From Huffington Post Lifestyle, 12 May 2015.
It’s ME Awareness Week: Here’s What Living With ME Is Actually Like
by KAYLEIGH BELL, freelance writer and copywriter
This week is ME/CFS Awareness Week, and if there is one thing people like me need more of, it’s some bloody understanding. My life wasn’t always like this. At 16 I caught Glandular Fever and ended up in hospital. It really hit me hard and a full recovery never happened. In hindsight doctors have explained that this is when the ME developed. I went undiagnosed for ten years, struggling through university and into the working world. I was treated for anxiety and depression, and the physical symptoms I suffered were assumed to be manifestations of mental illness.
Finally, last summer, I crashed in a most spectacular way and became completely incapacitated with exhaustion and anxiety. It had been building for months and I had pushed through until one day I came undone. I had no choice but to give up my job and focus all my energy on trying to find out what was wrong with me. Last November, with help from a sympathetic GP, I was finally diagnosed with ME and it felt like a victory. I am slowly learning about my condition and my body’s limits. I feel vindicated from the deep-rooted fears that I am a lesser human being than the people around me.
Not many people know what ME is. Those who have heard of it often explain it as ‘being really tired all the time’. Would you believe me if I told you that over 250,000 people in UK alone suffer from ME? Or that two thirds of those sufferers are female and aged between 20-40 years old?
ME stands for Myalgic Encephalomyelitis, and is also known as Chronic Fatigue Syndrome (CFS). It is a chronic, neurological illness that mainly effects the nervous and immune systems. The symptoms include severely debilitating fatigue, painful joints and muscles, disordered sleep, cognitive impairment, irritable bowel syndrome, hypersensitivity to light and sound, and post-exertional malaise. There’s no known cure, very few treatments and little is known about the causes. Bit of a downer, eh?
Cold, medical language does little to paint a picture of what it’s like to live with ME. I describe it as my body being like a dodgy phone battery. It drains a lot faster than everyone else’s, and even if I charge it multiple times a day it still ends up flat. No amount of sleep feels refreshing and on bad days I ache all over. I feel dizzy and light headed, and struggle to even focus on watching TV. As a bookworm and freelance writer one of the most devastating effects on my life has been my inability to concentrate. My short-term memory is worse than your Nan’s after a few brandies. It’s a battle to pick even a commonplace word out of the alphabet spaghetti soup inside my brain.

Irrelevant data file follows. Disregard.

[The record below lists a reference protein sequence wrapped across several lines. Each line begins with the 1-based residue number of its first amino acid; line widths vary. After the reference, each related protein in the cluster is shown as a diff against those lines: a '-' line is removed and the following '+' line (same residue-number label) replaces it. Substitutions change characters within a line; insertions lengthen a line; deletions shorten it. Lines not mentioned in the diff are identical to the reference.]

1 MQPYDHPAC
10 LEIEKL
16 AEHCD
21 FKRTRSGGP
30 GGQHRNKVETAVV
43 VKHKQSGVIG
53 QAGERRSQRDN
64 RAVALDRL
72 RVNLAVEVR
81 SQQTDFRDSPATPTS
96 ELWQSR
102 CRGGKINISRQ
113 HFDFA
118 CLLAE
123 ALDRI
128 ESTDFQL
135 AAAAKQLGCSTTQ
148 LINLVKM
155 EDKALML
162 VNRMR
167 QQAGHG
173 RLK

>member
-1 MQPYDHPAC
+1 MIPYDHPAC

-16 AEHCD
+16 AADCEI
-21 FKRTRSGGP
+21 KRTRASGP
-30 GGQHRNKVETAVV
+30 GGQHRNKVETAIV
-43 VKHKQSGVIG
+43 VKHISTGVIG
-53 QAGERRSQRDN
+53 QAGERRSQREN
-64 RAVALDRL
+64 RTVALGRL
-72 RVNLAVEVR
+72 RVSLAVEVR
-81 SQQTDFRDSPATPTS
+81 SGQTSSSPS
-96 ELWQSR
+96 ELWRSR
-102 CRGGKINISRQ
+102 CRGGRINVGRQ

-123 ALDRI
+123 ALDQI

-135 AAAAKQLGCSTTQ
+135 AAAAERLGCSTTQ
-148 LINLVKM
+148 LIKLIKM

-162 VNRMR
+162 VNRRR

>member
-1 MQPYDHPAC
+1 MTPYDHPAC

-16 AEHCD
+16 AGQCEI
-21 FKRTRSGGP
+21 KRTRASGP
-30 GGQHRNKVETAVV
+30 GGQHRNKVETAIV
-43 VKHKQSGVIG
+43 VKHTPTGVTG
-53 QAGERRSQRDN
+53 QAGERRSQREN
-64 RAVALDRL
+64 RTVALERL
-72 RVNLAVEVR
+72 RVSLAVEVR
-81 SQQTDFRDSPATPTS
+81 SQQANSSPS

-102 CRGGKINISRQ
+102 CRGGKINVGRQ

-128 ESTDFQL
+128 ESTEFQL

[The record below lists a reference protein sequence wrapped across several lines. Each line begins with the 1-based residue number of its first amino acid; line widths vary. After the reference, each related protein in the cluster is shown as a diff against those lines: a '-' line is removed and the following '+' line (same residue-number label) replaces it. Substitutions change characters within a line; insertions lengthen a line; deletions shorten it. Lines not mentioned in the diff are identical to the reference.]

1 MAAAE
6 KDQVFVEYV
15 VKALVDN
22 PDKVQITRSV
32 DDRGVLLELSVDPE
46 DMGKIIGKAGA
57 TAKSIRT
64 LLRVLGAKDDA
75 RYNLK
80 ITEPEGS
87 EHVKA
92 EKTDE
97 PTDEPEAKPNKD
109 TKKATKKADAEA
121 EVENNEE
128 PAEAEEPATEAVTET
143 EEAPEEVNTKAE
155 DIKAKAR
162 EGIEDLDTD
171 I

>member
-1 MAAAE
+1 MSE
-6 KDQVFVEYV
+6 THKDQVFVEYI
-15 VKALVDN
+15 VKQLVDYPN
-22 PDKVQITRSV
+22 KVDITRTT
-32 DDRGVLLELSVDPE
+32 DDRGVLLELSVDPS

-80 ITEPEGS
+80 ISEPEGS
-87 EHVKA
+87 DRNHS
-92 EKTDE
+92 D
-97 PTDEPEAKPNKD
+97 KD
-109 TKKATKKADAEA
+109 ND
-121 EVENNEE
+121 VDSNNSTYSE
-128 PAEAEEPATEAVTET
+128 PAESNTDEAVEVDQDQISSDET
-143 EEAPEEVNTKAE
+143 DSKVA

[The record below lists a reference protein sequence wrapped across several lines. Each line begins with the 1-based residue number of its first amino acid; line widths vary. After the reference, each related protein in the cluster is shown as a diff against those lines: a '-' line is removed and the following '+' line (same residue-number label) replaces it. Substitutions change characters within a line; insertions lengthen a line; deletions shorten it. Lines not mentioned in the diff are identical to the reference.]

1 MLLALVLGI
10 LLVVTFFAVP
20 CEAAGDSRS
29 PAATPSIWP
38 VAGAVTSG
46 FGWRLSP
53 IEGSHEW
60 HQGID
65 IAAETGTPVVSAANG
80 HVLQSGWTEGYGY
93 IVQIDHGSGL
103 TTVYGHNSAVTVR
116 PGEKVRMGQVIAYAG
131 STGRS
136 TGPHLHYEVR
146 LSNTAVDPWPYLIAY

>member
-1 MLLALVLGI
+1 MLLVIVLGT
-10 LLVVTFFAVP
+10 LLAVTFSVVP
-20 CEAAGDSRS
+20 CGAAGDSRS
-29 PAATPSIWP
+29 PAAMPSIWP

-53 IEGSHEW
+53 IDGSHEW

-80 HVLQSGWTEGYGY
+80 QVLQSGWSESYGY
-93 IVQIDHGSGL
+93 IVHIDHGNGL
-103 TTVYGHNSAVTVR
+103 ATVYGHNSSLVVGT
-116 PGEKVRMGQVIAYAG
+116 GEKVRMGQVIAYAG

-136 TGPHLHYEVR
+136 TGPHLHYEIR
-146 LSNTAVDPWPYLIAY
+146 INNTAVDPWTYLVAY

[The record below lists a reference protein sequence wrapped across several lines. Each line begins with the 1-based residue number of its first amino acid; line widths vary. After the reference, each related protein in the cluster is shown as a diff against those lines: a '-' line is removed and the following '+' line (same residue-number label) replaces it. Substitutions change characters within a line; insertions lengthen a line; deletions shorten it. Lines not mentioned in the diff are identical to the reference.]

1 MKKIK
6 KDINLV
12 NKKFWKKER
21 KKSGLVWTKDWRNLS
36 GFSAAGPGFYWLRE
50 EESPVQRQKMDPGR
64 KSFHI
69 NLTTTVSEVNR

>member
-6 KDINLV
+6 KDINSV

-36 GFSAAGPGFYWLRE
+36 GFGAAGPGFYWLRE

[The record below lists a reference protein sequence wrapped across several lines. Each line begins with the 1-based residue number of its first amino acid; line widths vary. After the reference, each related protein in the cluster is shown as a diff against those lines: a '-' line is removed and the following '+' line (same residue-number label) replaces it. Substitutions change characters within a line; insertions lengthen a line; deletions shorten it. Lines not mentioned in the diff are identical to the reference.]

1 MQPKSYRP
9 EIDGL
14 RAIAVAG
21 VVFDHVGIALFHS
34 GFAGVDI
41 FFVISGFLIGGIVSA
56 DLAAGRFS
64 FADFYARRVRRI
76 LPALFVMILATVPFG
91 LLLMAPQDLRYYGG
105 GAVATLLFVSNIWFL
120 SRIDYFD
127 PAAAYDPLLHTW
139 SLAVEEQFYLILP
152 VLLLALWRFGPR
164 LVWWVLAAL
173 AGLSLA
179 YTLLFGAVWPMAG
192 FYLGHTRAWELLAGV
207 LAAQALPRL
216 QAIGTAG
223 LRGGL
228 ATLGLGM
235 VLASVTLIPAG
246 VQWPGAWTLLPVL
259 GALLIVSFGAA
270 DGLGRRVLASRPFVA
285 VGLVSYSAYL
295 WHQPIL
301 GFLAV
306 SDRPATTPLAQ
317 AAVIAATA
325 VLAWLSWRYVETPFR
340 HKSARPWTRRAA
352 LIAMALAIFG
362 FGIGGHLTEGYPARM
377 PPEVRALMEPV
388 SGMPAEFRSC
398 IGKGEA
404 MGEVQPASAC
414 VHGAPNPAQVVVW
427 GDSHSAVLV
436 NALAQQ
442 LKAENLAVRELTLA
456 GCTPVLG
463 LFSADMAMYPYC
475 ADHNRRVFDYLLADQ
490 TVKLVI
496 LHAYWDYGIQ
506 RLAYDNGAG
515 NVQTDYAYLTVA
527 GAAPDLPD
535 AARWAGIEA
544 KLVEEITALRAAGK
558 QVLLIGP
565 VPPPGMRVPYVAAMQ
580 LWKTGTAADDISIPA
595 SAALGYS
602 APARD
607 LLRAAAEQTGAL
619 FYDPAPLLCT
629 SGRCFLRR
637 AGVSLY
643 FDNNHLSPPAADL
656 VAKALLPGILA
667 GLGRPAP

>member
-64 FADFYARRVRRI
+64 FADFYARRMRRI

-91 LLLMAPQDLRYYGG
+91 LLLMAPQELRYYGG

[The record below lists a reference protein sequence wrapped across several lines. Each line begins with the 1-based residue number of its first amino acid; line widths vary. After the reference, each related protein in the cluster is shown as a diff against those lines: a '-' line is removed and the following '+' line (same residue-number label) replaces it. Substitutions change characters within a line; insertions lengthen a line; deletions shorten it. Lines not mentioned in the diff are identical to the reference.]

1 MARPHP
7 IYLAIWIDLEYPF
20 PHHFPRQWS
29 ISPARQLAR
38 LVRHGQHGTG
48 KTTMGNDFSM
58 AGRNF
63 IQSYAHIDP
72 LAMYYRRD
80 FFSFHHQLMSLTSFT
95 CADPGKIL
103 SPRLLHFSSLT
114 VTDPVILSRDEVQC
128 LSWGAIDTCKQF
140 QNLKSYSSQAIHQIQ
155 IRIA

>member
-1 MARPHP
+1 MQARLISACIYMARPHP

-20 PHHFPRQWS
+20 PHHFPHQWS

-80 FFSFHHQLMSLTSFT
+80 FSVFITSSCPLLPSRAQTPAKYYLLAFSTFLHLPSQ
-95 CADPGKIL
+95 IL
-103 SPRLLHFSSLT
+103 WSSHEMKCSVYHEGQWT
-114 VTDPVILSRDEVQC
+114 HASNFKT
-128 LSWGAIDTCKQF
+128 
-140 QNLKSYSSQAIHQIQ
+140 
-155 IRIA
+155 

It is soul destroying to have the drive and skills to achieve your goals but your body is holding you back. I’ve always been hard-working and ambitious, but I spent many years without a diagnosis convinced I was lazy, weak and batshit crazy. Don’t get me wrong, my mental health issues are very real in their own right, but I was never able to get a proper grip on them because of the physical condition going unaddressed.
Some days the guilt is crippling. I feel like I’m a burden to my loved ones and not contributing anything to the world. I can see my life and my youth wasting away as I sit useless on the sofa. People comment on how it must be nice to not work. I have to resist the urge to cause them an injury. Enduring ME is mind-numbingly, scratch-out-your-eyes, scream-into-pillow boring. Having an ‘invisible’ illness means that even those closest to me often struggle to accept that I’m too exhausted to get out of bed some days.
These days I’m best mates with my dog. I don’t get out much and try to reserve my energy to go to yoga classes a couple of times a week. I’m very aware that even my limited amount of activity is a luxury that many ME sufferers can only dream of. Every case of ME is different; no two people have the same experience. Some people recover completely, others deteriorate consistently, but most dance back and forth with relapses and periods of improvement for their whole lives.
In true British fashion usually ‘I don’t like to make a fuss’. Nothing kills a conversation quicker than when you respond to ‘how are you’ with ‘physically and emotionally drained due to my chronic illness’. I’m positive about the future because the alternative is unthinkable. I have to believe that I’m going to get better and this is illness is just a hiatus from my twenties. In the meantime what would really make my life, and the life of others with ME, a lot easier would be greater public awareness of the illness.